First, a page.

DnaJ proteins reside in the cytosol, nucleus, endosomes, mitochondria, chloroplast, ER and ribosomes (Qiu et al., 2006; Rajan and D'Silva, 2009). There are 24 putative nuclear-localized DnaJ proteins in Arabidopsis (Rajan and D'Silva, 2009), but only one of them has been functionally characterized (Park et al., 2011). Here, we describe a role for nuclear-localized GmHPS40.1 as a positive regulator of plant defense responses. We used two independent strategies to prevent GmHSP40.1 from entering the nucleus by deleting its NLS or fusing the coding sequence to an NES. These data demonstrated that the nuclear localization of this DnaJ protein is necessary for its cell death-inducing function (Figure 3). It is possible that deleting the NLS or fusing the NES may alter the protein structure, and thus affect its function; however, it seems unlikely that both approaches would have deleterious effects. Addition of the NES is a widely used approach to prevent fusion proteins from entering the nucleus. In studies related to plant defense, fusion of the NES to R proteins, MLA and N was a key piece of evidence used to demonstrate that their nuclear localization is necessary for the induction of defense (Burch-Smith et al., 2007; Shen et al., 2007). Fusion of the NES to GmHPSP40.1 did not completely abolish nuclear localization, as there were still 12% of cells with nuclear localization (Figure 3). This observation suggests that an equilibrium between targeting to the nucleus mediated by the NLS and exclusion from the nucleus mediated by the NES exists, and that in a majority of cells the NES was dominant over the NLS. The fact that GmHSP40.1-NES did not induce cell death (Figure 3d) suggests that there is a threshold level for this nuclear-localized DnaJ protein in inducing a visible cell death.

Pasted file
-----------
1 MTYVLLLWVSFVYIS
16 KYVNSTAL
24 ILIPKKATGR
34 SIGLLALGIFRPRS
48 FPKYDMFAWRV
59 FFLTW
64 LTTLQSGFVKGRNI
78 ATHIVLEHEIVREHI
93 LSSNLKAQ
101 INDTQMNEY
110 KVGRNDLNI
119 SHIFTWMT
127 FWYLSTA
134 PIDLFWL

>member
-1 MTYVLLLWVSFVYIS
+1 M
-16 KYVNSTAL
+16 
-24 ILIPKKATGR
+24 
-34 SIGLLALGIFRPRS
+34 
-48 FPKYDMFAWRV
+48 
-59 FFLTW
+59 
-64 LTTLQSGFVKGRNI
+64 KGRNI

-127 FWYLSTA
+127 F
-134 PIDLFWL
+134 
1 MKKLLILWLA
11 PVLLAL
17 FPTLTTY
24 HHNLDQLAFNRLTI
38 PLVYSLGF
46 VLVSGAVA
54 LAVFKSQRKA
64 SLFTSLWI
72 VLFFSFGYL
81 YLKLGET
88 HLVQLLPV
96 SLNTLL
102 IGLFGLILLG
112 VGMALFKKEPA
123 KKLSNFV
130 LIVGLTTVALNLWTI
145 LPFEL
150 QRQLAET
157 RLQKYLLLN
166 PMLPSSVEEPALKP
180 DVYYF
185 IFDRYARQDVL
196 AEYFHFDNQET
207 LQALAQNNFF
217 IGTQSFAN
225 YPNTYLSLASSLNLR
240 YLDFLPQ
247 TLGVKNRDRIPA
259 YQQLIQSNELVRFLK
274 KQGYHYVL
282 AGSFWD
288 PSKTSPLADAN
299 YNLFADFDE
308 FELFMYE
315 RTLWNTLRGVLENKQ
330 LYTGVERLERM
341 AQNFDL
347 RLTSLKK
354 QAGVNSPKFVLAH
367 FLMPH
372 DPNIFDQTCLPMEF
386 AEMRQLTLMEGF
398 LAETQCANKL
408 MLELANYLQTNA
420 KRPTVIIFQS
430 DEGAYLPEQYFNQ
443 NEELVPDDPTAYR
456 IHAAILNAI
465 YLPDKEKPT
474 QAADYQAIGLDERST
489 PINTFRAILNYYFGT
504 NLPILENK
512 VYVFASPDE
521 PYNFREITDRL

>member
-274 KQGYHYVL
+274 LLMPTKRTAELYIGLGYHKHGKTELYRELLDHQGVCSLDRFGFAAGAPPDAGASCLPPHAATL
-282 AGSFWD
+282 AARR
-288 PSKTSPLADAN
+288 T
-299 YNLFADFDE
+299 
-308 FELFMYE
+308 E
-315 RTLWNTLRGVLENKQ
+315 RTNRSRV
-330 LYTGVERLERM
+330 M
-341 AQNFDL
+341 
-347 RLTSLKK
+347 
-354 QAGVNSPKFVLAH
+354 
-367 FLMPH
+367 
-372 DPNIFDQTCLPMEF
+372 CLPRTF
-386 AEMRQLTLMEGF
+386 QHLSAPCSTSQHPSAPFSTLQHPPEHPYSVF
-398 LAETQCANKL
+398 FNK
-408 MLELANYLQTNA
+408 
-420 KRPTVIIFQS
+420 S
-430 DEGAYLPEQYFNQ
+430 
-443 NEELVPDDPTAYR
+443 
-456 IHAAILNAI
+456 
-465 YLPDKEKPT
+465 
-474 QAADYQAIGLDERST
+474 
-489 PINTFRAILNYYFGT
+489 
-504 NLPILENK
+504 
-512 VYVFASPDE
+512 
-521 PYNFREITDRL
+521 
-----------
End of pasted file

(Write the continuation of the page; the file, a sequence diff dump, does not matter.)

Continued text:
MAPKKKα and WIPK are required for GmHSP40.1-triggered cell death
Mitogen-activated protein kinase cascades are often involved in activating or suppressing cell death (Petersen et al., 2000; Liu et al., 2004, 2011; and Popescu et al., 2009). MAPKKKα has been implicated in Pto-mediated cell death, as silencing MAPKKKα suppressed cell death triggered by Pto/AvrPto or an activated PtoY207D mutant (del Pozo et al., 2004). Overexpressing MAPKKKα can result in pathogen-independent cell death (del Pozo et al., 2004). By overexpressing MAPKKKα in leaves in which various MAPKK and MAPK genes were silenced by VIGS, del Pozo et al. (2004) identified three distinct MAP kinase signaling modules that mediate cell death. MAPKKKα acts upstream of MEK2 (MAPKK)/SIPK (MAPK), but the MAPKKKs that act upstream of the MEK2-WIPK and MEK1-NTF6 cascades remain unidentified. Interestingly, cell death induced by the expression of NtMEK2DD was fully suppressed in leaves silenced for SIPK, WIPK or MEK1, and partially in leaves silenced for NTF6 (del Pozo et al., 2004). Silencing MAPKKKα also compromises cell death triggered by silencing Adi3 in tomato (Devarenne et al., 2006). Unlike what has been observed for Pto/AvrPto-triggered cell death, we found that MAPKKKα and WIPK, but not MEK1 or MEK2, are required for HSP40-activated cell death, as WIPK acts downstream of MEK2 in a MAPKKKα-independent module in Pto/AvrPto-triggered cell death. These results indicate that hierarchical and specific MAPK signaling modules, culminating in cell death, are engaged when GmHSP40.1 is overexpressed in N. benthamiana; however, the MAPKK that functions as intermediary between MAPKKKα and WIPK remains to be identified. Nonetheless, our results show that cell death triggered by GmHSP40.1 overexpression is achieved through the activation of an MAP kinase module containing MAPKKKα and WIPK.
Roles of DnaJ-HSP40 in disease resistance